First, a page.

Older Hypertension Patients Less Likely to Get Lifestyle Advice
THURSDAY, Nov. 15 -- Americans over 60 with high blood pressure are less likely than younger patients to receive guidance from their doctors on how lifestyle changes can lower their blood pressure, a new study finds.
A team at the University of North Carolina at Chapel Hill analyzed data from a U.S. Centers for Disease Control and Prevention survey of almost 28,500 adults with hypertension.
They also found that patients who aren't overweight or obese are less likely to receive lifestyle modification advice than those ages 18-39, compared to those who are overweight or obese.
Of all the patients in the study, 90.3 percent reported receiving some type of lifestyle modification advice -- such as recommendations on diet or exercise -- from their doctors. Of those, 74.6 percent received exercise advice, 69.3 percent were told to reduce salt intake, 61.9 percent were advised to change their eating habits, and 43.5 percent were told to reduce alcohol intake.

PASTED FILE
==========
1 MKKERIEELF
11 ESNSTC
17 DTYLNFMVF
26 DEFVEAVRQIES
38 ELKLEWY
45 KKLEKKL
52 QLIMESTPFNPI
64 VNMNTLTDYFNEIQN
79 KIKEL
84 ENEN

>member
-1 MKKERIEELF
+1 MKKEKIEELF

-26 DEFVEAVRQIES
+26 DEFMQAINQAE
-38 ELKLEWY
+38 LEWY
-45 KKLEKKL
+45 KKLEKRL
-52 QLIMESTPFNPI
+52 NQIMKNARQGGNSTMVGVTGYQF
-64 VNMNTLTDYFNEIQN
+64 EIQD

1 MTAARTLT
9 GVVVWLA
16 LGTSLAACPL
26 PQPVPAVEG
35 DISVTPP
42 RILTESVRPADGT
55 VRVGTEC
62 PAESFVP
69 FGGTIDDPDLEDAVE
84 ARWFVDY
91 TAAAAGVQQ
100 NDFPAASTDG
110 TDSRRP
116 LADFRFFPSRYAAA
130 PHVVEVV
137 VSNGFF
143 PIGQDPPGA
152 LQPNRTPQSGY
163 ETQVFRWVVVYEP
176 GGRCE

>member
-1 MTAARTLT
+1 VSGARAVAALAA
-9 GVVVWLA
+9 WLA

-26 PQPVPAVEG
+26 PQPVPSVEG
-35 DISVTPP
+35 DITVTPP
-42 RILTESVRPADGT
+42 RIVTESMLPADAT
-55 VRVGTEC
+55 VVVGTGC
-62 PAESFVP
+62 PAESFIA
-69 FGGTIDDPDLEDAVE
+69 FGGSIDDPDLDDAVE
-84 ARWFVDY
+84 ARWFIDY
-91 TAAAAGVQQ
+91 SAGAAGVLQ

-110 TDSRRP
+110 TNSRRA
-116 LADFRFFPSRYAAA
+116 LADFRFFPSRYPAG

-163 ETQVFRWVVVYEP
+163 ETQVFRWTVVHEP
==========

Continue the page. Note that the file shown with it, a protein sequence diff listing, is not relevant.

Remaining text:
When the researchers took a closer look, they found disparities among different groups of patients. For example, 71.2 percent of those ages 40-59 received eating habit advice, compared to 64.9 percent of those ages 18-39 and 53.7 percent of those 60 and older. Among patients ages 40-59, 48.9 percent were told to reduce their alcohol intake, compared to 43.4 percent of those ages 18-39 and 35.1 percent of patients 60 and older.
- Only 45.5 percent of healthy weight or underweight patients received eating habit advice, compared to 59.5 percent of those who were overweight, and 75 percent of those who were obese.
- Of those taking antihypertensive medications, 63.2 percent received eating habit advice, and 82.6 percent received exercise advice. Among patients not taking antihypertensive medications, 56.9 percent received eating habit advice, and 65.9 percent received exercise advice.
The study is published in the November issue of The Journal of Clinical Hypertension.
"Lifestyle modification advice should always be the doctor's first step in treating a patient with high blood pressure, and this advice should not be abandoned at any point, in any group of hypertension patients," lead author Dr. Anthony J. Viera, an assistant professor in the department of family medicine, said in a prepared statement.
Posted: November 2007
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